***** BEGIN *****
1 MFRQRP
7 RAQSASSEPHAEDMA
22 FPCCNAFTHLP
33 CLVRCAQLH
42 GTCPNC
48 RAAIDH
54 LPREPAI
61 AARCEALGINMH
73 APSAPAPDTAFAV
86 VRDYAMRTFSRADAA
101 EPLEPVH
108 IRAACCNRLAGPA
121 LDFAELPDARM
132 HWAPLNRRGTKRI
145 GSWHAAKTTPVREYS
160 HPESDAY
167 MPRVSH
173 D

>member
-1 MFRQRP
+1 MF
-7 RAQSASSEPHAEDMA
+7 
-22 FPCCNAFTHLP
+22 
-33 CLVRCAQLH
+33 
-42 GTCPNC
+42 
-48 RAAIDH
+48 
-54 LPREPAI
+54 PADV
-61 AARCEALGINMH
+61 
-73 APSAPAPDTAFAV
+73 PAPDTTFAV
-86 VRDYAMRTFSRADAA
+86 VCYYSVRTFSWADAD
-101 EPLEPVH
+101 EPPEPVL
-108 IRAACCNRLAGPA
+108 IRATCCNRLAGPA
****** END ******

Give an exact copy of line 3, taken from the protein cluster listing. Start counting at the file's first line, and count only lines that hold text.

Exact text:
22 FPCCNAFTHLP